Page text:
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Ewing, NJ 08628

Emerald Ash Borer

Photo credit: Steven Katovich, USDA Forest Service,

Got Ash Trees? What You Need to Know

The Ash trees in Ewing have been invaded by an invasive Asian Beetle, the Emerald Ash Borer (EAB), which attacks and kills our native ash trees.  “The emerald ash borer will kill 99 percent of all ash trees within the next few years,” said Bill Brash, the NJ State Certified Tree Expert with whom the Township has been working on the EAB threat to the municipal tree canopy.  “All Ash trees should be considered at high risk.   This will not only cause potential devastation to our tree canopy but also create hazards on your property.  The branches of dead Ash trees are particularly brittle and have high potential to fall and hit people, structures, or cars.”


Eradication is not feasible.  The pest has killed millions of Ash trees since it was accidentally discovered in Michigan in 2002 and its spread (to over 25 states) has been extremely rapid.  It was first discovered in NJ in 2015.   As this invasive pest can easily spread to neighboring trees, all residents should identify Ash trees on their property and monitor for signs of damage or decline. 

What to Look for in Infested Trees

Early detection is difficult as the exit holes are tiny and the infestation starts from the crown of the tree.  However, since trees only live an average of 3 -4 years after infestation, it is important that you contact a qualified arborist as soon as possible to determine if the tree can be saved.

  • Woodpecker damage is often the first sign- the outer bark is scraped off, leaving smooth light colored patches
  • Crown dieback – thinning starts at the top of the tree and becomes progressively worse as more nutrients are cut off
  • Bark splits – these are vertical and result from the callous tissue that grows around the EAB feeding galleries (see S-shaped galleries following)
  • Epicormic branching – sprouts or suckers at the base of the tree grow when a tree is stressed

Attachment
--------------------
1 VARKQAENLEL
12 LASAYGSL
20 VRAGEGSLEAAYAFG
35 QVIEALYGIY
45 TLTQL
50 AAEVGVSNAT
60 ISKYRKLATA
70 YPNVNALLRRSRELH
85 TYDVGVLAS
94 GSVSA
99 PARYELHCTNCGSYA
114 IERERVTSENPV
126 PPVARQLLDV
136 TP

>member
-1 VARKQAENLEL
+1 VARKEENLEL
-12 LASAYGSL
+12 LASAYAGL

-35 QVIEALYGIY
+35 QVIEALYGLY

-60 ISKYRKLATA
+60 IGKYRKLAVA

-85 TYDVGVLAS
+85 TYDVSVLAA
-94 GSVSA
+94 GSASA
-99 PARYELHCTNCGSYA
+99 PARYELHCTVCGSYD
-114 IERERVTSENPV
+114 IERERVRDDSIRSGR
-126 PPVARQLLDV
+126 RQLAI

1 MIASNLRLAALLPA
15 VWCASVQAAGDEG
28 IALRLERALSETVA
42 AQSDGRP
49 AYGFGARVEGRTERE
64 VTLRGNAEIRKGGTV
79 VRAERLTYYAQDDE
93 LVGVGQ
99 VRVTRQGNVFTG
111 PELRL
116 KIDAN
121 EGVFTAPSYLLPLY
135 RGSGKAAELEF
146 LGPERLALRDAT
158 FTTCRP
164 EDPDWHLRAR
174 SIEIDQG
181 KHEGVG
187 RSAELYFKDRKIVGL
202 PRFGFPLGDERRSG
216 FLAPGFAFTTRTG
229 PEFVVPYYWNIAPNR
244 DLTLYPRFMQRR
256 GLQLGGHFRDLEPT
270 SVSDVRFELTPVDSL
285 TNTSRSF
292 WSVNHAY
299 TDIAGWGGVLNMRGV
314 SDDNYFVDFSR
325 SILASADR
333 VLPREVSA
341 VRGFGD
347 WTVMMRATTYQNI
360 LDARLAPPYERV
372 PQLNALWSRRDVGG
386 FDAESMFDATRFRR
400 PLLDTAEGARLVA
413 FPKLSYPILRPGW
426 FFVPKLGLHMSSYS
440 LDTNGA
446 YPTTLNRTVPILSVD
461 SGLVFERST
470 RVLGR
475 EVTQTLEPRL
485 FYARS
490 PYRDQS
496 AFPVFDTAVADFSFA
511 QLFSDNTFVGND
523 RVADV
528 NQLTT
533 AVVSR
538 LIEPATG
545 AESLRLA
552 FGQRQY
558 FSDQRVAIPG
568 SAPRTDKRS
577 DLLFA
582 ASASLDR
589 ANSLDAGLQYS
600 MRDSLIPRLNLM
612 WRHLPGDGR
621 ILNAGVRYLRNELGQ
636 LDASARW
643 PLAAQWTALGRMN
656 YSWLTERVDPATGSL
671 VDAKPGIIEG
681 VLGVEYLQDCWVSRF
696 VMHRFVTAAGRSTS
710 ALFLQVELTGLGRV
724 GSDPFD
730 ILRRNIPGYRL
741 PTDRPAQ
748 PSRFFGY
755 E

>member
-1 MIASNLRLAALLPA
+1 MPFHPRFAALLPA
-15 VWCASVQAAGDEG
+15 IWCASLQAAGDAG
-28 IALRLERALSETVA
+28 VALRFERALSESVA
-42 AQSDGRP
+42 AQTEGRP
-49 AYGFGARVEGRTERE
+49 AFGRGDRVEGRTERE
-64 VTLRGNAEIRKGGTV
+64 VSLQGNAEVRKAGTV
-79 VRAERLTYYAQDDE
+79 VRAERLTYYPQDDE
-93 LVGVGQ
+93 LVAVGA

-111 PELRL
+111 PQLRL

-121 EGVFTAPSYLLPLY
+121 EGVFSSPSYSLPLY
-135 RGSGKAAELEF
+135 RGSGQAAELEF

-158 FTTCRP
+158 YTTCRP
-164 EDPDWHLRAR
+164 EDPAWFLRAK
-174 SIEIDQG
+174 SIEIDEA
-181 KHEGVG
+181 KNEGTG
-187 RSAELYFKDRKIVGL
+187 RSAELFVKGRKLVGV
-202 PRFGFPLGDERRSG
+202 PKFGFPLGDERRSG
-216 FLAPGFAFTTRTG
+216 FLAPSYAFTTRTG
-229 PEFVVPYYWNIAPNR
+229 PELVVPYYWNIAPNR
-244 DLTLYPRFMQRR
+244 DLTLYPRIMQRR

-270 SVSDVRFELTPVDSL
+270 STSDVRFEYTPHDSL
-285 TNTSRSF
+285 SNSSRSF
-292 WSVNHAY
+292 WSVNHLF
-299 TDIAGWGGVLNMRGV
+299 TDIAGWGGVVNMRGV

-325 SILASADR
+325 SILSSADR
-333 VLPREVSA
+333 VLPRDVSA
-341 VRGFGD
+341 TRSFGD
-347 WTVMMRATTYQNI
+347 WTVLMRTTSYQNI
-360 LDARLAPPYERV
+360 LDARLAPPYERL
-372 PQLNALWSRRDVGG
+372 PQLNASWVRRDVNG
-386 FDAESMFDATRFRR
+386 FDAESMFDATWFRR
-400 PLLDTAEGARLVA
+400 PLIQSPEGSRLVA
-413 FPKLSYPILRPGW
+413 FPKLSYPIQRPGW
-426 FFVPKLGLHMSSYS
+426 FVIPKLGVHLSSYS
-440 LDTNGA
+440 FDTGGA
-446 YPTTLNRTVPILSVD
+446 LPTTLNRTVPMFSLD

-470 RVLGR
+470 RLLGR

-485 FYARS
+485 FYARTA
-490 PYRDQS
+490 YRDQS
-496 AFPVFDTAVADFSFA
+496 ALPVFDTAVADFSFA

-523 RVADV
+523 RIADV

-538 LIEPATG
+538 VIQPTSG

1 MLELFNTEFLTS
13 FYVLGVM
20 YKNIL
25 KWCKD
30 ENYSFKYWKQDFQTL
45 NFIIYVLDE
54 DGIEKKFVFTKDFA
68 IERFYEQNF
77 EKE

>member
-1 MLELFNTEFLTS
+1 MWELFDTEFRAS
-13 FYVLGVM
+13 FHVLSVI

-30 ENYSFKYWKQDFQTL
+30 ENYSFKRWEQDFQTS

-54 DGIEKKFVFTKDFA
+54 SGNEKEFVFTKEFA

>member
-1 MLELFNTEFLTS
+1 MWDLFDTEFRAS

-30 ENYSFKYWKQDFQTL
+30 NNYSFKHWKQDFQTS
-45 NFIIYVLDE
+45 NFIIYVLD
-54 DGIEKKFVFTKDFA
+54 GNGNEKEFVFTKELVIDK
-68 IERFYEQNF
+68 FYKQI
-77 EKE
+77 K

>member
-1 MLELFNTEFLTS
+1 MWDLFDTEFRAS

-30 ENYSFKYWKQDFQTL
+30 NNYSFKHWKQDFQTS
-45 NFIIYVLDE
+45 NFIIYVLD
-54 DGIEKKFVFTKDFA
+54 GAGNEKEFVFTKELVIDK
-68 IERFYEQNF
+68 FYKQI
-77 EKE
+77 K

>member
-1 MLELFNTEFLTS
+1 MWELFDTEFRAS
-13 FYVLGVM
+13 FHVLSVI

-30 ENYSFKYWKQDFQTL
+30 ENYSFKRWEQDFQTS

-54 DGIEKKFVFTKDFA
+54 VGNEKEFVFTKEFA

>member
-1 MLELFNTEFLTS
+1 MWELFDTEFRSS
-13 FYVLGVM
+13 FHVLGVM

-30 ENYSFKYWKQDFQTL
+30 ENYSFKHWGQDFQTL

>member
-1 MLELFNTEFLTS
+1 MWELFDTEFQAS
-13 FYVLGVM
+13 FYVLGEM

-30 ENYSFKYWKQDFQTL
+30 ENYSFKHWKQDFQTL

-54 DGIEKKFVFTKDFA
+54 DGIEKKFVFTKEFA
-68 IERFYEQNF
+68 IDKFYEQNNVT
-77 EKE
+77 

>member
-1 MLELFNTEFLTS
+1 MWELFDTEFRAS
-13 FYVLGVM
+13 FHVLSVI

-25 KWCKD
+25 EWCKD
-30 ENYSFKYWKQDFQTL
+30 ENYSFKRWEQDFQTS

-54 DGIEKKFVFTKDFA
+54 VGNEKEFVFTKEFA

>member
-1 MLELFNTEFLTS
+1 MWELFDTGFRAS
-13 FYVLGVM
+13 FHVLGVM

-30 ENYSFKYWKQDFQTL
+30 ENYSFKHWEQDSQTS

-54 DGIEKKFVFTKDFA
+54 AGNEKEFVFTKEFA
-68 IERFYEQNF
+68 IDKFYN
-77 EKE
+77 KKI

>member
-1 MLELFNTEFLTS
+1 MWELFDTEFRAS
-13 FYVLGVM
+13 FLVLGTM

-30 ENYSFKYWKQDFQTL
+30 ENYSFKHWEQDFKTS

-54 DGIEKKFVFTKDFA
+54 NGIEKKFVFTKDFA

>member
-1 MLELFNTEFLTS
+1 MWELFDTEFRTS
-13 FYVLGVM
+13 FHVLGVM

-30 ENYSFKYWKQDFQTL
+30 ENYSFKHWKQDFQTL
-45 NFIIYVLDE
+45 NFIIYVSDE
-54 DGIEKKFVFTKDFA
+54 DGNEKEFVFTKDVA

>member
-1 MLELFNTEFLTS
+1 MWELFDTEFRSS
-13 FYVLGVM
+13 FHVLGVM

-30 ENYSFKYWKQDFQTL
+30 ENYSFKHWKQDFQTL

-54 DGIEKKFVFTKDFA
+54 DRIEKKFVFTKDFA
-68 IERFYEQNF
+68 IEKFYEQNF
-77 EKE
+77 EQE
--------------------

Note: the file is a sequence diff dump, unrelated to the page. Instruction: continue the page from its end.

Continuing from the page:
• S-shaped galleries weaving back and forth on the surface of the wood will be seen under the bark
  • Small D-shaped exit holes (in contrast to the round or oval exit holes from other insects)
  • You may see the beetle itself from May thru August

 What You Should Do

  1. Determine if you have ash trees (or white fringe trees) that are susceptible and can be saved.

    To identify a tree as ash, it has a compound leaf with five, seven, nine or 11 leaflets.  Use the links below to assist you in determining if a tree is an ash.  You may also contact your local Rutgers Cooperative Extension office.
  1. Assess the condition of your trees
  • Áre they healthy and vigorous?
  • Do they have more than half their leaves?
  • Do you see any sign of insect damage?
  1. Are your trees in a good location away from utility wires and other obstacles?
  • Is there enough room for the tree to grow to its full potential height of abt. 50′?
  • Is there enough room to accommodate its full crown spread of 45′?
  1. Is your tree a specimen or heritage tree?
  • Is the circumference more than 60″ (measured at 4.5′ from the ground)
  1. Treat and Monitor
  • Call a Tree Professional to apply a preventative treatment to your ash tree with a circumference of less than 60″.   Be sure to get at least two estimates and ask for insurance and references.
    • I. Timing – April 1 – May 15 
    • II.Treatment – Soil drench – see licensed Tree Professional for details 
    • III.Precautions – Follow label directions 
    • IV.Reapply – Annually for 20+ years. (See Rutgers infographic for options at a glance)
  • Be sure to work with a Certified (Licensed) Tree Expert or Approved Consulting Forester to help determine whether your ash trees are good candidates for a treatment program, or whether tree removal is the most appropriate response.

Emerald Ash Borer

Emerald Ash Borer

Ewing Municipal Response

More than 890 trees have been identified on municipal lands in a 2015 Rutgers Study.  (link)  Following receipt of the study, the Township applied for a grant in early 2016, Partnering for the Restoration of the Community Forest: The 3P Plan, Partnerships-Plan-Planting to support development of partnerships to manage this threat to our tree canopy.

Members of Ewing’s Green Team and Environmental Commission have been working under the direction of NJ State Certified Tree Expert Bill Brash to administer the grant.  They have formed a partnership called the Ewing EAB Partnership with representatives from Mercer County, Rutgers University and PSE&G to further identify ownership and manage the spread and removals of trees infected with the Emerald Ash Borer on Ewing municipal lands. 

Work in Process

  • A homeowner information session was held in February 2017. 
  • Additional Ash tree data collection is ongoing
  • A small replanting program was conducted in the spring of 2017 as part of the grant.

Additional Resources